Rubbish on the beach at Cleveleys
Beach cleaning at Cleveleys
Obviously people can be responsible for dropping litter - sometimes not deliberately as the strong winds can blow litter away from us without meaning to drop it.
With winds as strong as they can be on this coast, there is clearly an amount of litter that gets blown into the water and onto the beaches. However, most of it is washed up from the sea and comes to us from land both near and far, and from shipping.
At Cleveleys, Rossall Beach Residents & Community Group look after the northern stretch of the seafront, from the end of the new sea defences at The Venue to the Five Bar Gate near Rossall School. You can find out at the link about what they do to improve the beach and waterfront for both the people who use it and the wildlife who life there.
Sea waters are tested in central Cleveleys throughout the summer season, as they are at all designated bathing water beaches all around the UK.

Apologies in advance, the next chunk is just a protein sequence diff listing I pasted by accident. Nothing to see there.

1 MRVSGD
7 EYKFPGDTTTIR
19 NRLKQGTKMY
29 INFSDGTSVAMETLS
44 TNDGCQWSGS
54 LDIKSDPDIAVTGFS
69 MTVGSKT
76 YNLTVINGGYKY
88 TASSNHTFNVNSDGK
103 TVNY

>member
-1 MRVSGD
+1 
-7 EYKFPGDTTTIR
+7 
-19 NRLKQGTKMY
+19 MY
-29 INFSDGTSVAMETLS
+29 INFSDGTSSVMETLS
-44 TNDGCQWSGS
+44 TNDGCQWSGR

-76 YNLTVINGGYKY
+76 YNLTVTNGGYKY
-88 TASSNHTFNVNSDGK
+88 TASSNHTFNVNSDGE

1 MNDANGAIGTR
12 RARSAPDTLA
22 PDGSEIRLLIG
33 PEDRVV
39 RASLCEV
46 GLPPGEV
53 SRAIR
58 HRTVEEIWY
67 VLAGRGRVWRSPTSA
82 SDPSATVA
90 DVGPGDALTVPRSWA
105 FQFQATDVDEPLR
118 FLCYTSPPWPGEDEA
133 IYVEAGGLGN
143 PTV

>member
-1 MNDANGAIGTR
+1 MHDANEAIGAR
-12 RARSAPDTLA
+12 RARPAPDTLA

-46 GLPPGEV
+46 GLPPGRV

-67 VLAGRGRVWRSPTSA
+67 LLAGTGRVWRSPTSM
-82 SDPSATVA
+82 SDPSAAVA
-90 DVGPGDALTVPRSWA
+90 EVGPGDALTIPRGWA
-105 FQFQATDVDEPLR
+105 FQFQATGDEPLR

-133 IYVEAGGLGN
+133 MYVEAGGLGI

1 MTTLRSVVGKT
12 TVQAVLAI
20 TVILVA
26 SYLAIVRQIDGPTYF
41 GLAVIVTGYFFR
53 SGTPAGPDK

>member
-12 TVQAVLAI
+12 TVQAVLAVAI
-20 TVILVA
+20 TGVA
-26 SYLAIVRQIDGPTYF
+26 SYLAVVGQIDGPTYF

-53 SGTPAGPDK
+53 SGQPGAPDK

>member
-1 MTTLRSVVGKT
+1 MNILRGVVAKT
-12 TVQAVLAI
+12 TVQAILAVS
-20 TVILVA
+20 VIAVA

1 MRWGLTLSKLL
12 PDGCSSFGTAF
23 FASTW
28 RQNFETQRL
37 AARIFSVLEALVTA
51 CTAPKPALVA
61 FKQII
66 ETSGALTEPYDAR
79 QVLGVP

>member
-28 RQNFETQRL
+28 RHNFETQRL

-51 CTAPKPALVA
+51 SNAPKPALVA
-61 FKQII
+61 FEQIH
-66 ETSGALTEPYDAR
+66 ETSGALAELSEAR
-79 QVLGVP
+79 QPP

The Revised European Bathing Water Directive has increased the standard of cleanliness which the sea water has to achieve in order to be declared suitable for bathing.
The waters are classified according to their level of quality: poor, sufficient, good or excellent, and the category "sufficient" is the minimum quality threshold that had to be attained by the end of the 2015 season at the latest.
In response to this, the Environment Agency, United Utilities and the local authorities along the Fylde Coast worked together to improve bathing waters and encourage the public to see how small changes in the behaviour of each and every one of us can lead to an improvement in water quality.
Of course beach care and conservation doesn’t start and stop at litter, sewage and what the beach looks like. There are practical reasons why it should be removed too.
For example, the string from balloon releases, rope and fishing line gets tangled around birds legs, wings and around fish and mammals, who then can’t feed themselves, starve and die. The plastic that is ground down into small pieces and floating in the water looks like jellyfish to fish, mammals and birds, who eat it and collect a stomach full of plastic which means that they then starve to death. The ramifications of plastic in a marine environment are extensive - so all of the rubbish which we remove is a help.
Our shoreline and beach is a wonderful and precious resource that we should all look after and enjoy. Have a read through the pages in this section to find out more.
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